Sex Bum by Don Elliott aka Robert Silverberg (Midnight Reader #489, 1963)
Johnny Price is 22 and a big-strapping guy working for fifty bucks a week and tips as a grocery delivery guy in Reesport, NY, an upper state small town in the Orrie Hitt tradition, where girls dream of being high class call girls in Manhattan and boys dream of being made men.
Johnny gets his chance to prove himself to the two local mob hoods when he stumbles upon a kill of a rival in a pool hall and helps the local wise guys, Lurton and Kloss, take down their target and two of his henchmen. He’s offered a job to work with them, mainly as muscle, and collecting weekly “protection” from local businessmen. He even brings a girl he met, Elle, who wants to be a Syndicate hooker, into the fray, proving his worth. Beyond his base pay of ninety a week (ah, again, 1960s money!) he learns how to “earn” — collecting the extra $5-to-10 “tips” on his collections, or that “extra protection.”
Johnny Price has plans, though. He doesn’t want to be a hired hand all his life, or even a year; within six months, he schemes to betray his bosses and take them down, and take their place. He makes good with one of the New York City bosses, Rizzo, and lets Rizzo know that Lurton and Kloss are skimming off the top of their monthly payments.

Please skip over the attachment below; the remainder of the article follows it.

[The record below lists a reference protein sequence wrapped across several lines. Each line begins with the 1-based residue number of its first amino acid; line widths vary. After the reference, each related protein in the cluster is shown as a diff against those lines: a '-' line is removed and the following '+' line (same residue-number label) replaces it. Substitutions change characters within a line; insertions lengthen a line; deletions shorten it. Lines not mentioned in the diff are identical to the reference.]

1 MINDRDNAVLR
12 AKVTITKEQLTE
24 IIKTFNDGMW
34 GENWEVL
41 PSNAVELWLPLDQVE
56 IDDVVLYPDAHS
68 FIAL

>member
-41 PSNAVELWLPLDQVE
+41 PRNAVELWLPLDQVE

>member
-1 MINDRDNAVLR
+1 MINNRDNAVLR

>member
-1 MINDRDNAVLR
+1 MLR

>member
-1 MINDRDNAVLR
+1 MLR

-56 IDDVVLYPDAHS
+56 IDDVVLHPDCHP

There’s plenty of sex, with the call girls, such as this subtle scene hinting at anal sex:
“I showed you a trick that day. Want me to show you another one?”
“I’m game,” he said.
She wriggled up against him. The firm cushion of her buttocks pressed against his thighs. She thrust one hand around behind, seized him, guided him.
Johnny frowned. “There?”
“Sure,” she said. “I like it there just like the regular way.”
“Can you feel anything there?”
“If I couldn’t, I wouldn’t do it. I feel different things there.”
“But doesn’t it hurt?”
“Only the first couple of times. Not anymore. I’ve been a busy little girl.”
“I bet you have,” Johnny said. (p. 121-2)
He falls for Rizzo’s main whore, too, Marie, too high class for him, and a wrong move, just as betraying the men who gave him a job was a dumb move. Johnny Price is not the smart thug he’d like to believe he is. “You gotta be careful when you play around with razor blades. You can get cut” (p. 167) is advice he doesn’t heed.
Like all of Silverberg’s sleaze paperbacks — all of his work, in fact, i whatever genre or form — this is compulsively readable, but not the best of the Elliotts. It’s predictable, Goodfellas way before the movie, where betrayal and loyalty in the mob is a fine line.